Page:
"And because I'm pregnant with my first son at the time and full of hormones, I start to cry. And my husband Josh -- because he wants to comfort me - starts saying things like 'Maybe it's good news. Maybe Disney's calling to offer you the lead in their next animated feature.' And I tell him 'That's mean. I am so obviously getting fired here,' " Ginnifer continues.
"So I sit down and dial the phone. And miraculously I can get everyone back on the line. And I think that the words my agent said were 'John Lasseter is calling to offer you ..." And I immediately turn to Josh and said 'How did you know ?,' " Goodwin stated. "The very next thing I did was interrupt my agent and say 'I'm in.' And he said 'Don't you want to know about the role? Or what the movie's about?' And I said 'No. We can do that later. Just call them back and say that I said that I'd take the job. Because I want this to be immediately legally binding so that Disney then can't back out. And then you can call me back and tell me what this job is all about."
Now Ginnifer - because she'd already been voicing Fawn ("NeverBeast was my animation boot camp") - at least sort of already knew her way around a recording booth. Whereas for Bateman, learning how to properly voice Nick Wilde - giving the animators at Disney exactly what they needed to work with -- was a real performing challenge for this TV & film veteran.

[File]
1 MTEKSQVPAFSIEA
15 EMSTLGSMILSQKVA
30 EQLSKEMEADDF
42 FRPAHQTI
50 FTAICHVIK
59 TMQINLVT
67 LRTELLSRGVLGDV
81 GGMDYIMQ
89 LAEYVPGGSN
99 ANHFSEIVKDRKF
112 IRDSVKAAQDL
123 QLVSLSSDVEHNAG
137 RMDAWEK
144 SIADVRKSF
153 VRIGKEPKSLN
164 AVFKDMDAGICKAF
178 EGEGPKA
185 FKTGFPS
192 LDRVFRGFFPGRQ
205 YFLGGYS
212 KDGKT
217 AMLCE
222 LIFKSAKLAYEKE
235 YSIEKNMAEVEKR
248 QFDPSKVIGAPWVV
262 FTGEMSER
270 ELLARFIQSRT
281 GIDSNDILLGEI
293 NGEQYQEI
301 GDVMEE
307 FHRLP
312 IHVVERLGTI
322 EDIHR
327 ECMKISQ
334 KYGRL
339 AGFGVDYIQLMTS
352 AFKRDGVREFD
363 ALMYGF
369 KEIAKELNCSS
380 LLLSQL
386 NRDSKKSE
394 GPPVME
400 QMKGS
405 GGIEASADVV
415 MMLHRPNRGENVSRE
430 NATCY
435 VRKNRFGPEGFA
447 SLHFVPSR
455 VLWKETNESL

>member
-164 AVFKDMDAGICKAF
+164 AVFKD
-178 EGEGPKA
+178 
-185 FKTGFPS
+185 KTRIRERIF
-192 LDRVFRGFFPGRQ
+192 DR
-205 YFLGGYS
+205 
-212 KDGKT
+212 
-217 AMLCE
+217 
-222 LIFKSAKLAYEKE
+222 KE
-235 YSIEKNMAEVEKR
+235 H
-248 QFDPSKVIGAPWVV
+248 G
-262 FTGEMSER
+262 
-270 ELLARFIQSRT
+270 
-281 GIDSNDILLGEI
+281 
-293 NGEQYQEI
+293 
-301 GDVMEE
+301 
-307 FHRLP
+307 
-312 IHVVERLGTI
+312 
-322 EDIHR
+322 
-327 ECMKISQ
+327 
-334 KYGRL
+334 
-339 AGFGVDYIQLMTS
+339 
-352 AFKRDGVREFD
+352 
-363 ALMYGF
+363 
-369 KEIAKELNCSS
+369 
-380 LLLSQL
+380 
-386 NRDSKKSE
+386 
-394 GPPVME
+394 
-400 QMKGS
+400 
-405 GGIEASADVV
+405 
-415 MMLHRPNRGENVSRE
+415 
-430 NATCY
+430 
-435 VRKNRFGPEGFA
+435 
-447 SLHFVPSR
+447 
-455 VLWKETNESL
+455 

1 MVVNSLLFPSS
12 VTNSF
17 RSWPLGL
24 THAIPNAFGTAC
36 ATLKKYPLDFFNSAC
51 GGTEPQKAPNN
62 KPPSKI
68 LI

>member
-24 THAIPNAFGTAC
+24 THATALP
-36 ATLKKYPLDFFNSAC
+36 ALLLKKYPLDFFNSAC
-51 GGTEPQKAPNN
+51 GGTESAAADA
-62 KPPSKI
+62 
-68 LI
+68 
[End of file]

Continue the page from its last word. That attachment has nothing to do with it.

"Every few months, they'd call me in to do these two-hour-long recording sessions. I mean, typically there'd be four new scenes that they wanted me to record dialogue for. So it's just you in a booth with a microphone and those pages and the directors on the other side of the glass. And it's honestly a lot harder than it looks. I really had to concentrate in order to learn how to do voice-over work properly," Jason said.
Goodwin confirms what Bateman said. "As an actor, there's something genuinely terrifying about not having facial expressions, your body language, a costume or a prop to cling to. It's just you in that booth. And in order to give the animators and the editors everything they need to in order to make their movie, you just have to relinquish all control to them and say 'Okay. I'm going to throw everything into my voice and then try and give the directors a million different choices for every scene.' That way, they can then edit together a vocal performance that actually works for this character," Ginnifer enthused. "That's the weird part of working in animation. You really have to trust the people you're working with because you won't get to see what the character that you've been voicing is actually like until you finally get to see the finished version of that film."